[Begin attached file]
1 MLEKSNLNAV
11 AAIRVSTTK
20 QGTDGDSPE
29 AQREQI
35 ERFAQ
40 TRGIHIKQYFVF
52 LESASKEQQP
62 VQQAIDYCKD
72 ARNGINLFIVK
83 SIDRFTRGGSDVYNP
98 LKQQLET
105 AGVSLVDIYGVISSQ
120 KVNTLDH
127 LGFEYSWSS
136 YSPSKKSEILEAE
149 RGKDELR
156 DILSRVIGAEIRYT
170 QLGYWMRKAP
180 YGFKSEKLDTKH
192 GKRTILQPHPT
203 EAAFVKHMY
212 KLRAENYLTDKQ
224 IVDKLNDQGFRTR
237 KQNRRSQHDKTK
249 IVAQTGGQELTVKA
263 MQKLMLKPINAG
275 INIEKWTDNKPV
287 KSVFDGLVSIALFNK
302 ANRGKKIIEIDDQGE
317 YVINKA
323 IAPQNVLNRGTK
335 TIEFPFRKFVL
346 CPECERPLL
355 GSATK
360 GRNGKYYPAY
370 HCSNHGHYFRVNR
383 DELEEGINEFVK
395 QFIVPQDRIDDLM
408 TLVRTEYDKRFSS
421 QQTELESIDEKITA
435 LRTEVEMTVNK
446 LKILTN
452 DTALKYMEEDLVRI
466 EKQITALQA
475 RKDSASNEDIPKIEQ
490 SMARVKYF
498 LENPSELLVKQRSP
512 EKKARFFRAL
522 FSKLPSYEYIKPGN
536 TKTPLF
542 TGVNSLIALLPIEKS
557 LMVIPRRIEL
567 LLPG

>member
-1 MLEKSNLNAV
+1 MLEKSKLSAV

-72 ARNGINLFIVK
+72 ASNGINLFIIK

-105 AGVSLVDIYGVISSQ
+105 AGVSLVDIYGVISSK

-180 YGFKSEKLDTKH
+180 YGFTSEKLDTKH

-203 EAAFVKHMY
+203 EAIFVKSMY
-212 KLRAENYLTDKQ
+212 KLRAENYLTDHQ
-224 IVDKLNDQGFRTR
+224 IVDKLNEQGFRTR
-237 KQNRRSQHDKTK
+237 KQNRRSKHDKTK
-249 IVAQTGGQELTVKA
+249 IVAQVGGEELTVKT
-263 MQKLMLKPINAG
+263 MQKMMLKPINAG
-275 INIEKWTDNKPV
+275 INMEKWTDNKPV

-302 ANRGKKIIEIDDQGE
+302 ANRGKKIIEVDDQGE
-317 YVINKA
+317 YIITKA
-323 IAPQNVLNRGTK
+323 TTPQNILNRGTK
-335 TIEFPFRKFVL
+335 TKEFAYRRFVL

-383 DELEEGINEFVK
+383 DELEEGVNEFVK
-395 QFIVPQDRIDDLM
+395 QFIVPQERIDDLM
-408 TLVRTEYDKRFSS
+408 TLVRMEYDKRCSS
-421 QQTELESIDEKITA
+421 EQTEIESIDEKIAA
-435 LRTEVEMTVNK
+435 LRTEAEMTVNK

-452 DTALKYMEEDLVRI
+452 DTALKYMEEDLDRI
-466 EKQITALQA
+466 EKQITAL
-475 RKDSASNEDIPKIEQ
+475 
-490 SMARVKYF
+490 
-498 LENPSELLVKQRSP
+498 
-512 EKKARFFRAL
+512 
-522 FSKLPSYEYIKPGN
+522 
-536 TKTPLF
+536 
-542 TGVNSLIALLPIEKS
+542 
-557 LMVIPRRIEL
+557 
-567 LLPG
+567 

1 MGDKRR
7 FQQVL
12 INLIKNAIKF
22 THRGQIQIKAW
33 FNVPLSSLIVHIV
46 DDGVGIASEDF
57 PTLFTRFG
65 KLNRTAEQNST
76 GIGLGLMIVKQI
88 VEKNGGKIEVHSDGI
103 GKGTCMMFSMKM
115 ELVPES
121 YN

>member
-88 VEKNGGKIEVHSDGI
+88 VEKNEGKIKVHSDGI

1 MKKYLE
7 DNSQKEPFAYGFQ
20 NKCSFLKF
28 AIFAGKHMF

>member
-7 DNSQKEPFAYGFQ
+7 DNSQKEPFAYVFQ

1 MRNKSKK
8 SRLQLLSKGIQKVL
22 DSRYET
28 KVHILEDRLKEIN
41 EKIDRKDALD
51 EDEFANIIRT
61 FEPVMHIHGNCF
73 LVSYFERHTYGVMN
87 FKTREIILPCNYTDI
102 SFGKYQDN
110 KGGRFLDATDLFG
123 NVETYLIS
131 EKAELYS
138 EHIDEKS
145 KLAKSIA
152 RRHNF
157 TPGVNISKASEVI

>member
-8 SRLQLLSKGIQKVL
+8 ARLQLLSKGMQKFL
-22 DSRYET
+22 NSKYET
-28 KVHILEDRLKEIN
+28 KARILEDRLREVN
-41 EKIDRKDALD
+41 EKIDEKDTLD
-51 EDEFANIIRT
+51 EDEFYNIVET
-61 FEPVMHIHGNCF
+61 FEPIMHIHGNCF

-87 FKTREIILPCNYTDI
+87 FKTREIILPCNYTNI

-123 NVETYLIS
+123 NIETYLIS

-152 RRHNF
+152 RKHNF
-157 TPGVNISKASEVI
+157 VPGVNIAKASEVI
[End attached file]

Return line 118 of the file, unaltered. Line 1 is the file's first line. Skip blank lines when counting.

7 FQQVL